During this time the salon was fast building their national and international profile, not only developing their educational enterprising and expanding through franchising, but also collecting numerous British hairdressing awards including multiple Artistic Team of the Year awards. In 1996, Jonathan relocated to Newcastle as a Franchise Director and went on to open various Toni&Guy branches in the North East, including the branch in Newcastle, Darlington, Middlesbrough and the Metrocentre in Gateshead.
During his last years working for Toni&Guy, helping them establish the brand in the North East, he was a finalist for the British Hairdressing Awards in the North East Hairdresser of the Year category. The lifestyle, made attractive by the lure of travelling the world, meeting different hairdressers, models and designers, and teaching, was however not sustainable when one seeks to settle down and start a family. In 2006, he left the Toni&Guy to open up his own salon in Sunderland. He wanted more from life in general and felt that he had to move on and create something for himself.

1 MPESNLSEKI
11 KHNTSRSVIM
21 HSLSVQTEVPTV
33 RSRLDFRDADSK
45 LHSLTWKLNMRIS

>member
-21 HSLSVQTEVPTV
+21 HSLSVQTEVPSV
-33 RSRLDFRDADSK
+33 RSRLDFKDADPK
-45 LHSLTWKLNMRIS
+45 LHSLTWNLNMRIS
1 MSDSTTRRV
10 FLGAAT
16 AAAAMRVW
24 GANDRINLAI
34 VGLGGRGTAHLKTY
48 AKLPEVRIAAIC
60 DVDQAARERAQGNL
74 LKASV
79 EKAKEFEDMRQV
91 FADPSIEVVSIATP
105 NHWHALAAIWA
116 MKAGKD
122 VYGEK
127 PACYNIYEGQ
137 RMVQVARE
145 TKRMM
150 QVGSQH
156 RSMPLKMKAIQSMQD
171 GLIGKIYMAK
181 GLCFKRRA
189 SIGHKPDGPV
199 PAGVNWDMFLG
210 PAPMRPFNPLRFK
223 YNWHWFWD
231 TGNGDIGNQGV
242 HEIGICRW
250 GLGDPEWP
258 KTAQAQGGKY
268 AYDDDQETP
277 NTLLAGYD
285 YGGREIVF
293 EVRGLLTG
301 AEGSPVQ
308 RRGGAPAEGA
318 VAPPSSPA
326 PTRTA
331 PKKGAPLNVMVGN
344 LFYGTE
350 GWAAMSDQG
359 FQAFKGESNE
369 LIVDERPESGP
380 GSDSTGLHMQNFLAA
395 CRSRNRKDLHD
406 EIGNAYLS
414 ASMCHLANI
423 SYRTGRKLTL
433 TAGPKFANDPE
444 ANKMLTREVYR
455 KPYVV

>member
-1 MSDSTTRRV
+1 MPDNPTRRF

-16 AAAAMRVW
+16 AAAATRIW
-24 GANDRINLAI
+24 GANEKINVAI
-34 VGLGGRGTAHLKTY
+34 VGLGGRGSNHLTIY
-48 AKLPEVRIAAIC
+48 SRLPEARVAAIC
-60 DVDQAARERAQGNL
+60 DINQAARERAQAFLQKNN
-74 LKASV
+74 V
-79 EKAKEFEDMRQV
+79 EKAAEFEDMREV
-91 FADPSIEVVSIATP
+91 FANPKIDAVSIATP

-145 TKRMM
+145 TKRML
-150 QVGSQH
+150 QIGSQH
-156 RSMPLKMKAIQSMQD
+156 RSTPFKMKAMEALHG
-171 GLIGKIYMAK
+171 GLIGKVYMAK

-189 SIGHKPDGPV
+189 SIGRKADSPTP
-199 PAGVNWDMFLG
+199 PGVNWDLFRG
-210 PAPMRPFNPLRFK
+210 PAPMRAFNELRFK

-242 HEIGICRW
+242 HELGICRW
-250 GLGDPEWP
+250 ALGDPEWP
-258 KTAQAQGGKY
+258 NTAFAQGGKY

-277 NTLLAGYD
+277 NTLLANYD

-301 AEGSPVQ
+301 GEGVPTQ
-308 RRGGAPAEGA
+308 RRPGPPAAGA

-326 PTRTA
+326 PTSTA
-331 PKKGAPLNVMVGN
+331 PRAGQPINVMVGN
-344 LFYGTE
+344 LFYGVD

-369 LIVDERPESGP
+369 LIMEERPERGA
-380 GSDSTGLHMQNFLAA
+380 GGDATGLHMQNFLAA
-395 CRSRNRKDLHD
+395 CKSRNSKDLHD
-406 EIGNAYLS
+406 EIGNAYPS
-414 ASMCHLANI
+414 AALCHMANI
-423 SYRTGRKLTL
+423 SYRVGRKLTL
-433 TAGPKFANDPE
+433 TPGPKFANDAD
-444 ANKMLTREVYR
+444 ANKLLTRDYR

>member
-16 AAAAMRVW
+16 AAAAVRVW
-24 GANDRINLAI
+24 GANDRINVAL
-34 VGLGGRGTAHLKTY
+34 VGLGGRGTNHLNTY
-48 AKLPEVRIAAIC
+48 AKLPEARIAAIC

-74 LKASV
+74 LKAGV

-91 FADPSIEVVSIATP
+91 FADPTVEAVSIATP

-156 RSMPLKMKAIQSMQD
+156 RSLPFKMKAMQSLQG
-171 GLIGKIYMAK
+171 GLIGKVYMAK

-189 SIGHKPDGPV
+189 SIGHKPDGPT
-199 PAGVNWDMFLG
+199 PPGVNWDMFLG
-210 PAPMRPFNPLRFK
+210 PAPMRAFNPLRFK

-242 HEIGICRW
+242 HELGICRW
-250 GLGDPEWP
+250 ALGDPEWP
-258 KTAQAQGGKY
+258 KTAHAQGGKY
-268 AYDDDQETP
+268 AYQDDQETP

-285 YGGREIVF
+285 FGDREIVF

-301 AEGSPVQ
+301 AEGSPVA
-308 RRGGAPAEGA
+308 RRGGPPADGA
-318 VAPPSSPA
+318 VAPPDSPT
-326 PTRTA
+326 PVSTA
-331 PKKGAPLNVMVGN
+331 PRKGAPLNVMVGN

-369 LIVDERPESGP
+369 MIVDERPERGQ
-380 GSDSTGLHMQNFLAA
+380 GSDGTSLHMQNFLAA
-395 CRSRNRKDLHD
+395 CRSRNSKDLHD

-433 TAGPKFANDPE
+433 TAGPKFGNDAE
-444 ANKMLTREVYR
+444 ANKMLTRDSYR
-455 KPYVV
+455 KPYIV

Before my visit to JP Hair, I knew nothing more about Jonathan other than his connection with Toni&Guy and the accolades that he had accumulated over the years. As a contrast to and continuation from my article on The Copper House, Jonathan and I agreed beforehand that he’ll have free rein to do with my hair as he sees fit. The final result and actual process were completely different from Stephen Baker’s limoncello-teal creation.
Jonathan did not have a preconceived idea of what he was going to do. For him, he enjoys taking inspiration on the spot. When asked about the scope of creativity in his job he tells me, “Every person’s hair is going to be different, every client is going to be different. I never really know what I am going to do with a client’s hair until I see it… after consultation then — bang! — inspiration hits”. From the moment he starts working on a client’s hair the final picture of what he would like to achieve emerges.